Earlier this month, #Zwift – the leading virtual and multiplayer online trainer for running and cycling – announced a $450 million Series C investment round. With the round, Zwift officially earned the status of a unicorn. Following that round, many of you approached us to understand more what is behind this valuation and with this article we wanted to share some of AST’s thoughts on what lead to this #Phygital unicorn status for Zwift.

The growth of the entire biking industry is one core driver behind Zwift’s valuation. Cycling was already the largest global sports market before the COVID-19 pandemic, worth $62.4 billion in 2018 according to NPD Sports. In fact, it is one of the sport sectors that has benefited the most from the pandemic and worldwide social distancing measures, as people stuck at home search for activities to stay active and healthy with activities like Zwift or Peloton and as soon as the population was allowed to go out again many have opted to commute by bicycle than public transport. The pandemic has effectively accelerated the growth of cycling, as bicycle sales grew 75% year-on-year (YoY) from last April in the US market alone. The lockdowns also meant that more casual users and families began cycling more, with leisure bicycles in the US growing 203% YoY from last April.

With the increased adoption of cycling, different users are trying it out and new communities are being built around the activity. In particular, executives (especially C-levels) have been cycling more and more. Biking has been touted as the “new golf”, with the popularity of golf declining globally and cycling’s superior flexibility and efficiency over golf (which takes more hours to do opposed to biking). Executives translate into a high-spending customer segment, who can easily justify paying US$20,000 on a full road bike and kit set.

SaaS Business Model brings Valuation to New Levels

As a company, Zwift’s subscription software as a service (SaaS) business model means users pay subscription fees to be able to use their service. This provides the company with a sustainable source of recurring revenues, with their customers paying $15 per month – with room to grow. This is a major difference from competitors in the hardware category, who are more reliant on continued sales of their equipment while amassing inventory costs. The sustainability of SaaS business models has naturally translated into higher stock multiples, with average SaaS stocks having a price-to-revenue multiple of 6.99x compared to hardware companies’ 3.3x.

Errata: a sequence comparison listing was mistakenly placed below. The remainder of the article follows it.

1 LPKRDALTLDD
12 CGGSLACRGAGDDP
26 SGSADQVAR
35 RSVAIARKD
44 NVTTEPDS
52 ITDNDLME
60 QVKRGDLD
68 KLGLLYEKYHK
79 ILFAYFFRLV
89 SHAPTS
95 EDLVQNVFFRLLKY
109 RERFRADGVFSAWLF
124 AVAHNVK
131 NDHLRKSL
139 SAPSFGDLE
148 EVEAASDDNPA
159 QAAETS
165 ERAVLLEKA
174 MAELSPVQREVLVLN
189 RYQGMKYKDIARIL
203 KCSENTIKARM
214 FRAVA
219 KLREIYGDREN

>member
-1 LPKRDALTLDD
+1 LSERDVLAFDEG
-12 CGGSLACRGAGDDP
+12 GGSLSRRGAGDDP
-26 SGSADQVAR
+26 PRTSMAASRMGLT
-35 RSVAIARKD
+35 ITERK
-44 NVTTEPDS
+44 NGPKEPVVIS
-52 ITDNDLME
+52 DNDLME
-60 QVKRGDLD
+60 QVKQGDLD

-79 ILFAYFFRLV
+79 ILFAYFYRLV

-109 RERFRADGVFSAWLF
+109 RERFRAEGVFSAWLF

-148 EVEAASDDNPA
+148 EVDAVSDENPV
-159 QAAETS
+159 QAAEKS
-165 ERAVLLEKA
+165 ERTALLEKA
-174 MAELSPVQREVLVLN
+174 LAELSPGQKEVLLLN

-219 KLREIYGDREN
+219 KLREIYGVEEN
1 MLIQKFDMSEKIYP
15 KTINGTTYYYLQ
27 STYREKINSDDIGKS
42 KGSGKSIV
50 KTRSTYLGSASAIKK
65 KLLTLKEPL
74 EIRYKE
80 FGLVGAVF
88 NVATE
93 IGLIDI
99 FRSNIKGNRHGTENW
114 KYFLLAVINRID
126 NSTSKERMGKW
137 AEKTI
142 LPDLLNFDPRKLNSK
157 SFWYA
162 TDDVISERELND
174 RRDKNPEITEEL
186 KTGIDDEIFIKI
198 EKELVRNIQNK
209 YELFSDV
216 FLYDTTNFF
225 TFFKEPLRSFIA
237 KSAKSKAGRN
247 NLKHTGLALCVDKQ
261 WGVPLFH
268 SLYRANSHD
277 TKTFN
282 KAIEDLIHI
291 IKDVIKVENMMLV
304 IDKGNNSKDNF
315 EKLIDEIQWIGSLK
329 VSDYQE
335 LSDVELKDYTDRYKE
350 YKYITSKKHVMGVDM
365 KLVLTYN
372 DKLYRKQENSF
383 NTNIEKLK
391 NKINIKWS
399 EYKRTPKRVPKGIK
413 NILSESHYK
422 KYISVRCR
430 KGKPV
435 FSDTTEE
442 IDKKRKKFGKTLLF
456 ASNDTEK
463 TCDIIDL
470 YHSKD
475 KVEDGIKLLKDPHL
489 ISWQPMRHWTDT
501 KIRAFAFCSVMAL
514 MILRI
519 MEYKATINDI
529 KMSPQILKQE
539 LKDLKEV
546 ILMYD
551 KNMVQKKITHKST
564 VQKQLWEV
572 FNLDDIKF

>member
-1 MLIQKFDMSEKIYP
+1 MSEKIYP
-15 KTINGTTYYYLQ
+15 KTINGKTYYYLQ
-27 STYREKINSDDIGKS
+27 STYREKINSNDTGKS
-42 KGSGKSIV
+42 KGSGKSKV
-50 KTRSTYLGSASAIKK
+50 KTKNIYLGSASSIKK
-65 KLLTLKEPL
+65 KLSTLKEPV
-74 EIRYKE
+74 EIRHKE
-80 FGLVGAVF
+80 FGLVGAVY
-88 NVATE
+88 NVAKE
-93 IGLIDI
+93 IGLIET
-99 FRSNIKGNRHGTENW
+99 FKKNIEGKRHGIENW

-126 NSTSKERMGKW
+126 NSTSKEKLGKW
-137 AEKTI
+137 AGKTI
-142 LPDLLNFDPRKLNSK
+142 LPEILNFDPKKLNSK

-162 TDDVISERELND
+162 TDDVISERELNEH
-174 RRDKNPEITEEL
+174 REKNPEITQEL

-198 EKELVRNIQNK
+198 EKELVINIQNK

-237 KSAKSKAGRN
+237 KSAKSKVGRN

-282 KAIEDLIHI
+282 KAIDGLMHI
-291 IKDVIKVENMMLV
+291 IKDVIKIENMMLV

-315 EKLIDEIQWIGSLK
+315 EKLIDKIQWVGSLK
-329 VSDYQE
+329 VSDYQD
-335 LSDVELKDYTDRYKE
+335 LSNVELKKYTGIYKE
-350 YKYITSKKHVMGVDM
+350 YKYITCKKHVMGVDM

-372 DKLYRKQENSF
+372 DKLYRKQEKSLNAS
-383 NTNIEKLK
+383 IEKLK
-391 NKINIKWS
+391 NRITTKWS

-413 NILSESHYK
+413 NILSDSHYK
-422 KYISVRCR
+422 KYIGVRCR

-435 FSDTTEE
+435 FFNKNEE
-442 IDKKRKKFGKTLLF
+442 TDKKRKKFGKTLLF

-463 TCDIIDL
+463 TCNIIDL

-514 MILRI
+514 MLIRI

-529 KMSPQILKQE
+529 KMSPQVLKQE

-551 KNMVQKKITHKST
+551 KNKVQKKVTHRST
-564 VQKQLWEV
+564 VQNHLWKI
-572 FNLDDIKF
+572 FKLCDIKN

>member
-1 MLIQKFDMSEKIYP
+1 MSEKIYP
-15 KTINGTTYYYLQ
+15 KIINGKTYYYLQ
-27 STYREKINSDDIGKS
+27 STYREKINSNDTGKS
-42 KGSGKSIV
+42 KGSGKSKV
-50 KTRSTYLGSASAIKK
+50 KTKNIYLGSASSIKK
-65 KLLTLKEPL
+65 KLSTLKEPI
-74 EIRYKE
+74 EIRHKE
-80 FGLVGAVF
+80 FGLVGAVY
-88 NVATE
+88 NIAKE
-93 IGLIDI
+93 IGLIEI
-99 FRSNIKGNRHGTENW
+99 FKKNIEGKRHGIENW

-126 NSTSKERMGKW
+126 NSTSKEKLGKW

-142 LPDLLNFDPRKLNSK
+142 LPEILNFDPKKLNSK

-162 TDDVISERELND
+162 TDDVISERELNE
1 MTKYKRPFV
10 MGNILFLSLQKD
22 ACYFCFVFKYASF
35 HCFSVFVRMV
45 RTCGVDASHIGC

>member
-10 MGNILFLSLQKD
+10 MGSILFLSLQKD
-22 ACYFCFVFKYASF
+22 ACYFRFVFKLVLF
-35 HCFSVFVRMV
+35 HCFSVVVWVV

Peloton experienced significant growth during the pandemic, with market capitalisation and price-to-sales ratio skyrocketing in the past 6 months.

 

A SaaS company entering Hardware Business

However, Zwift is also planning to add on to its product offering by jumping into the hardware sector and selling its own equipment – with the strategic investment from #Specialized in this round. This “hybrid” software and hardware product offering would be similar to #Peloton’s (NASDAQ: PTON), who traditionally provide stationary bikes and have delved into offering fitness classes for subscribers. During the pandemic, Peloton achieved impressive growth, mostly due to the growing popularity of fitness technology and exercising from home. From 31st March to 23rd September this year, their market capitalisation grew almost four times from $7.5 billion to $27.5 billion and their price-to-sales ratio grew almost three times bigger from 14.2 to 36.8.

A very engaged community of Zwifters

Peloton’s success should give a strong indication of Zwift’s optimistic future potential. Zwift’s strong and loyal customer base could also ease entry into the hardware market. With an existing community of 2.5 million registered users (that will only continue to grow as physical communities adopt online channels and users find cycling groups online amidst the pandemic), Zwift users have shown an unmatched enthusiasm for biking. 117,000 users participated in a virtual Tour de France held by Zwift in July, which is 60% more participants than even the Hong Kong Marathon (the world’s largest marathon on a participant basis).

 

Ride On!

 

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